Last week, as part of my career development strategy I began a series of webinars hosted by ASERL (Association of Southeastern Research Libraries) titled: Introduction to Digital Preservation.
[For more details and to register for the remaining two webinars, see the project webpage]
Firstly, I want to say that I love webinars. They’re hosted by many different types of organizations, such as research libraries (as in this case), professional associations, and vendors (as in the case of the Wikispaces webinar I attended recently), although this does not complete the list. They are often free, or cheap. And I always find them practically educational. Meaning, they provide practical tips and tricks for information professionals (and others).
Secondly, I took some notes during the first webinar in the series, and what follows are the highlights. In future posts, I’ll do the same for the subsequent webinars.
The first webinar is titled “Preservation Planning and Overview of PREMIS for Beginners.” Lisa Gregory of the State Library of North Carolina presented, with Jodi DeRidder and John Berger.
There was quite a lot of information to digest in this session, and I think I’m still digesting the second half, about PREMIS. But it started with a quick definition of preservation and the essential, interwoven, steps for planning digital preservation initiatives.
Preservation is the active management of digital content over time.
- Manage technology that keeps content accessible
- Problem: developing strategies in isolation
- The Signal
- Twitter (search for “digital preservation” and follow industry innovators)
- D-Lib Magazine
- Empty the institution’s “pockets”: Where is all the institution content shared/saved/kept?
- Preservation statements: see http://www.dlib.org
- SCORE – log in as a guest; will need knowledge of digital preservation language; statement for individual/institution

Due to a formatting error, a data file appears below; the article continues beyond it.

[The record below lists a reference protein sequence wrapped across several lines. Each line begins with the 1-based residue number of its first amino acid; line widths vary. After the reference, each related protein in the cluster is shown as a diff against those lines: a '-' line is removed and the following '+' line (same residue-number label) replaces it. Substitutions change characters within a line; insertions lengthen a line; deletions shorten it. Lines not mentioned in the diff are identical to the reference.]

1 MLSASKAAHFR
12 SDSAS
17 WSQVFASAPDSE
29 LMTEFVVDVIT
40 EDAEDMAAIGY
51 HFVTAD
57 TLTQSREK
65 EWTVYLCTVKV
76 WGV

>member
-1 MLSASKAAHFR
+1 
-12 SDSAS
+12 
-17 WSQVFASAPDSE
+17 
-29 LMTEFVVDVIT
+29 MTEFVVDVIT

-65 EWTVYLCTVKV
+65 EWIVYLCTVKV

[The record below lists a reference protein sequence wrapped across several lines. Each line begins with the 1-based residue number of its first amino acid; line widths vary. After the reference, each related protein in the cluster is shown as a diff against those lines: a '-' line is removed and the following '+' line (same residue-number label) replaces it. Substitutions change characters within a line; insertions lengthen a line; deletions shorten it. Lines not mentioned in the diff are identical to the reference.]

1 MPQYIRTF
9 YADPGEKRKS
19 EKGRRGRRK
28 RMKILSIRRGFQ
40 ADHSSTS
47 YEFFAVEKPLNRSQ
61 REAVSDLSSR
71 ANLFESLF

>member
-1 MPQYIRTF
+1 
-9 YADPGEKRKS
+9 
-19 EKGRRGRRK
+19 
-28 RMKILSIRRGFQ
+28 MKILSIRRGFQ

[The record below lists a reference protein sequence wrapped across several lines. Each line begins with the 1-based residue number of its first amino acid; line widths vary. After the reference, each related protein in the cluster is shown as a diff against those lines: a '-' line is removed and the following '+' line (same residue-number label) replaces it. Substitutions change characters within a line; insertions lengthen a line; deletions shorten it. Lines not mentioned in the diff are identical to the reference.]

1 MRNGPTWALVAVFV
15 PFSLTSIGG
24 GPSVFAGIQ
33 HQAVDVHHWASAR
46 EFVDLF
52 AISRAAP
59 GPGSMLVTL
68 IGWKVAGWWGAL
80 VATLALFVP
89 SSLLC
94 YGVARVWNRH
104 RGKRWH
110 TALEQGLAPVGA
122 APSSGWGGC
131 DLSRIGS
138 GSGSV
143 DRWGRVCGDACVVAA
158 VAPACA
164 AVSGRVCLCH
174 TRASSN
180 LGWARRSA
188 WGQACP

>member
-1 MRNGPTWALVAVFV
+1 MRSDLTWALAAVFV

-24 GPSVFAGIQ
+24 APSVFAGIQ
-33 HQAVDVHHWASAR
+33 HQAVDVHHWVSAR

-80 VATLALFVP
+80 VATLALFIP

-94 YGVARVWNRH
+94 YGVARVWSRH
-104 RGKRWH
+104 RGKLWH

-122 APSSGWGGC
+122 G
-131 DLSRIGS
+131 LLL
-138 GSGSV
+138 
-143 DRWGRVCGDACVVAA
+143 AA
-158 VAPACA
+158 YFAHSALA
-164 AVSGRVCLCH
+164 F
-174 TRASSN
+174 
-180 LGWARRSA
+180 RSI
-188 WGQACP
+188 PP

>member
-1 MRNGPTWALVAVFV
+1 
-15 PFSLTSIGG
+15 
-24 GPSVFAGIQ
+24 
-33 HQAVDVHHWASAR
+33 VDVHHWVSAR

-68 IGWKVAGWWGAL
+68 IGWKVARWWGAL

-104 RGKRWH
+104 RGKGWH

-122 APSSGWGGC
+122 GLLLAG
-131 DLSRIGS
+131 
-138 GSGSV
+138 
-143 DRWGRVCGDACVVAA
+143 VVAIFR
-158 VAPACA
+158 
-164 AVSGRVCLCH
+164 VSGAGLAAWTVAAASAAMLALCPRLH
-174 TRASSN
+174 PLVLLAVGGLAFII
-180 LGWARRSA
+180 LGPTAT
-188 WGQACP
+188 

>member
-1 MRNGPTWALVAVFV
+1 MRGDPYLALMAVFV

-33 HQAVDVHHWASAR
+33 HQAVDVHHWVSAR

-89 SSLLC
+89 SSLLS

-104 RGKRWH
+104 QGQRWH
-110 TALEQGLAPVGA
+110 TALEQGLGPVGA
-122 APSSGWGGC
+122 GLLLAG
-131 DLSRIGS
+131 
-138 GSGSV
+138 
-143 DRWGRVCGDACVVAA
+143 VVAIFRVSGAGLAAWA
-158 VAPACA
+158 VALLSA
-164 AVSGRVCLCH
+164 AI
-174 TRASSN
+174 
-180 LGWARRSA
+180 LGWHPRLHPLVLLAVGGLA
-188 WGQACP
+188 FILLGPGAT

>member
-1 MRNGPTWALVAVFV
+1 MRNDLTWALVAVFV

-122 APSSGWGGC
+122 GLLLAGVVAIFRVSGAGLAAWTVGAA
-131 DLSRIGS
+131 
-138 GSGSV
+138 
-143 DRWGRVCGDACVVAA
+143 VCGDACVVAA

- TRAC – measures repositories against OAIS standards; assesses “trustworthiness,” areas: organizational infrastructure, digital object management, technologies and technical infrastructure and security
- Planning, best practices
- Write down the proposal for stakeholders
- Write down the results of the assessment
- Write down workflows articulation
- Be transparent
- Bring in as many of the involved parties as is feasible.
- Review it!
- Preservation Policy Template (MetaArchive)
- Digital Preservation Management workshop for management aspects of digital preservation, including administrators, policies, procedures
- Keep an open dialog
- It is less risky to bring people in on the front end, than it is to bring them in at the end.
- Obsolete media
- Is what you take in – does it match your resources?
- Is it organized according to a system you’ve defined?
- Do you have enough resources to manage all content?
- Consider security, access, permissions.
- Do you have the staff expertise and equipment to extract or work with the data?
- Can you determine if the content is relevant to the institutional/organizational scope?
- How do you position yourself for the administrative buy-in?
- What could reasonably be improved within 3-5 weeks?
- Are there other stakeholders headed your way?
- What small improvements can be made?
- What can be done to start recording and improving preservation metadata?
- Is there a data dictionary or guidance document for that metadata?
OAIS Reference model
- Is ubiquitous in digital preservation language
- Is a way to describe in a non-software-specific way the best functions of a digital preservation management system
- Is a hefty, dense document
- Can be studied in scholarly and professional articles about digital preservation
One attendee asked how does one know when one has enough information? Lisa Gregory and Jodi DeRidder both suggested doing some research and then getting started. Talk to similar institutions. It’s not feasible to wait until one has all the answers. Start by inventorying assets, defining the scope, and doing bit-level storage, making copies. Get buy-in at every step, one step at a time.